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Around 20,000 new tracheostomies are inserted annually in the UK. Quality of care may be measured by structure, process, outcome and patient experience. Our pilot work demonstrated the robust utility of quantitative quality indicators in measuring process (referral times, times to vocalisation and first oral intake) and outcome (patient safety incidents, lengths of stay). Our objectives were to further investigate qualitative and quantitative data that could describe the
tracheostomised patient experience. Defining their baseline psychological wellbeing and the baseline satisfaction level with their care allows us to evaluate the impact of improvement programs.
Following ethical approval and adoption onto the National Institute of Healthcare Research Portfolio, UK NHS Trusts were selected to participate, recruiting adult and paediatric patients with experience of tracheostomy. Hospital Consumer Assessment of Healthcare Providers and Systems (HCAHPS) and Hospital Anxiety and Depression Scale (HADS) tools collected data, with a thematic analysis conducted to analyse free text entries.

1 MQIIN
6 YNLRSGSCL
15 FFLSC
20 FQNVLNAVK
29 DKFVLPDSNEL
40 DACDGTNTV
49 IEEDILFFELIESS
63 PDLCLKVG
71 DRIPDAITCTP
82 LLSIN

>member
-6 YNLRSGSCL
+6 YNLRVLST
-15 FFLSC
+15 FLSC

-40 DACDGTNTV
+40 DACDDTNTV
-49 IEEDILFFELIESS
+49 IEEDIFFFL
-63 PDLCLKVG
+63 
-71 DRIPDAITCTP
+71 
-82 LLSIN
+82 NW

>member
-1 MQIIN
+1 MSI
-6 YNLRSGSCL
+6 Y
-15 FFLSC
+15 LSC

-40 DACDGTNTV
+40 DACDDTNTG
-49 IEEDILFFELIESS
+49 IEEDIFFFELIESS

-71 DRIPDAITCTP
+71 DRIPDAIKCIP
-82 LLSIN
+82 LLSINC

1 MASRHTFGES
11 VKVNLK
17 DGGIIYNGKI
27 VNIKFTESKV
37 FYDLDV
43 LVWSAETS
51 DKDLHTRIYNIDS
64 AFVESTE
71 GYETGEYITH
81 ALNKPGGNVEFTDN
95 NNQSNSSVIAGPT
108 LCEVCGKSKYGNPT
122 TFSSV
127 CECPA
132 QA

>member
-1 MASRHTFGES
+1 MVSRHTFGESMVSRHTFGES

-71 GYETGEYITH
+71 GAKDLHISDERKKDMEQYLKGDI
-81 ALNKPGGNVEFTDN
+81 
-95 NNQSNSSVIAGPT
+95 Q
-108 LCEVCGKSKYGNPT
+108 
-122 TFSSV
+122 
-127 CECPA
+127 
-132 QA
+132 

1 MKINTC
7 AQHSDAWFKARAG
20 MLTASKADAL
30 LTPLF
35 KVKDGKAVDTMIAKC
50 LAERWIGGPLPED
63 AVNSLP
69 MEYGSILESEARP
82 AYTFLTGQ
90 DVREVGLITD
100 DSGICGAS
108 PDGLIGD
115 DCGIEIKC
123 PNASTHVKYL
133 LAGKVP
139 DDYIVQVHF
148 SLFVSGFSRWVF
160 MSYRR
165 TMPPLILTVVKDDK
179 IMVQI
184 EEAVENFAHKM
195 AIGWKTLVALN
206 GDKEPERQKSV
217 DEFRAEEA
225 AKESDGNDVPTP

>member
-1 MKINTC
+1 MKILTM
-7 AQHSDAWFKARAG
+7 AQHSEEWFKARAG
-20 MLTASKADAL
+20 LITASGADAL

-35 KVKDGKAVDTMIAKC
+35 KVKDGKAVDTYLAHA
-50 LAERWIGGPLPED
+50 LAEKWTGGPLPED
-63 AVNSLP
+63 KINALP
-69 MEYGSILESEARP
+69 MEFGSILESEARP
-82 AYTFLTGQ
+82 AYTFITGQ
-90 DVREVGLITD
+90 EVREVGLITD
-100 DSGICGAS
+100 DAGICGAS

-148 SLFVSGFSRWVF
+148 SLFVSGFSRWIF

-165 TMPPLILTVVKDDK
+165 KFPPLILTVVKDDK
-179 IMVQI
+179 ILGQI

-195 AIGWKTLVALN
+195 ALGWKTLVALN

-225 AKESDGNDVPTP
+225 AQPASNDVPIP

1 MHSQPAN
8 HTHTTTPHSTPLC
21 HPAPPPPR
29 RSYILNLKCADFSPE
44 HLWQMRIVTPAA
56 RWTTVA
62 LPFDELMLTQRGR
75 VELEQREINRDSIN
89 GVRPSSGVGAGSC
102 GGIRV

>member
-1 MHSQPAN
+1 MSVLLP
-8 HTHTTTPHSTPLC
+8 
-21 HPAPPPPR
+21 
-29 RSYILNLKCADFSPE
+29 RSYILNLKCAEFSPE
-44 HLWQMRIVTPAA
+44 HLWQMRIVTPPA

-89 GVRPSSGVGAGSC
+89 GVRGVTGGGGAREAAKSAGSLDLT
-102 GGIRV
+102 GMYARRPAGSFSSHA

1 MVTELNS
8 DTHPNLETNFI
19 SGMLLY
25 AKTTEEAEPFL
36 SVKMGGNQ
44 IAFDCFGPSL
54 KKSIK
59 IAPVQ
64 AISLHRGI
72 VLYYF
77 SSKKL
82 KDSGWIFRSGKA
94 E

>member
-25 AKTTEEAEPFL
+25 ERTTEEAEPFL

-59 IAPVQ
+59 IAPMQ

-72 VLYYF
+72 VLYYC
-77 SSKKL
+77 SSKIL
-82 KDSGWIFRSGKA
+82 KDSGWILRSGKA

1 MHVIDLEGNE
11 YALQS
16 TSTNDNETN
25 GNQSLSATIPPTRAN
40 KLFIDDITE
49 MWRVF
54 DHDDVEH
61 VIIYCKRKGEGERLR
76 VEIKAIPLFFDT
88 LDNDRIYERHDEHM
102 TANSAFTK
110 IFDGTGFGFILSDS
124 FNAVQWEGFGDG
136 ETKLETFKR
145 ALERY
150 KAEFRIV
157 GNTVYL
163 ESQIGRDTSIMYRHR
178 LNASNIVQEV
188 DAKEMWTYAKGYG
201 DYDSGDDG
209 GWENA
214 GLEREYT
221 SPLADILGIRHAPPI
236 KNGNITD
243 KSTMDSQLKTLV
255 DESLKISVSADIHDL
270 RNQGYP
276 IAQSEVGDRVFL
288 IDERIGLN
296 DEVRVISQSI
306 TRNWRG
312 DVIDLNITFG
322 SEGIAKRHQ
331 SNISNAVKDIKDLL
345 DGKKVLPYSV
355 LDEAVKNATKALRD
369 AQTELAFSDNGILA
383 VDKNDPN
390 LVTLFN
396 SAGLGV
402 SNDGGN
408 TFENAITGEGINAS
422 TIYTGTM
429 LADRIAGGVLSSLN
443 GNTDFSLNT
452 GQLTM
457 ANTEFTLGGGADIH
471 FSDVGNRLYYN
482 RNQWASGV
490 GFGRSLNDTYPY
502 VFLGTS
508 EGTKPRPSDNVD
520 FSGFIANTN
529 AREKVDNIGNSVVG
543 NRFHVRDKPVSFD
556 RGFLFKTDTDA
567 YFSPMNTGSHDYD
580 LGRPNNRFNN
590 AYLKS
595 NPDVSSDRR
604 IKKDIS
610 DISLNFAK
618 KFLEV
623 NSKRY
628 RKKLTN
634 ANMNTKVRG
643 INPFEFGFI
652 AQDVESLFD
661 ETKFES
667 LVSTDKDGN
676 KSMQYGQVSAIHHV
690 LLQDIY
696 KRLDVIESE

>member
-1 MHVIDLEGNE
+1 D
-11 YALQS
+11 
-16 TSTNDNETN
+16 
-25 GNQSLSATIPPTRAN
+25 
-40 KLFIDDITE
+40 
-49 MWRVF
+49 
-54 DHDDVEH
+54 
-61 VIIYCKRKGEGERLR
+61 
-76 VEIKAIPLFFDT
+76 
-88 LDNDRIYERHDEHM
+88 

A total of 142 and 120 patients from 10 hospitals completed HADS and HCAHPS questionnaires respectively. Qualitative analysis identified themes focussed on oral intake and vocalisation. Tracheostomy patients demonstrated high levels of psychological distress: 98 (69.0%) were classified as having at least borderline anxiety or depression, with 36 (25.4%) meeting criteria for both anxiety and depression. There was a significant difference between HCAHPS ‘top box’ scores assigned to the tracheostomy-relevant questions between sites (p=0.01) indicating varying satisfaction with care.
Our baseline data demonstrates that whilst psychological distress is prevalent, tracheostomy patients generally report positive experiences about their care, although the highest satisfaction scores are achieved in less than half of all categories. These metrics can track the impact of improvement efforts such as through the Global Tracheostomy Collaborative (www.globaltrach.org). Improvement efforts should focus on (and measure) times to oral intake, vocalisation and duration of care, all identified as important to our patients.
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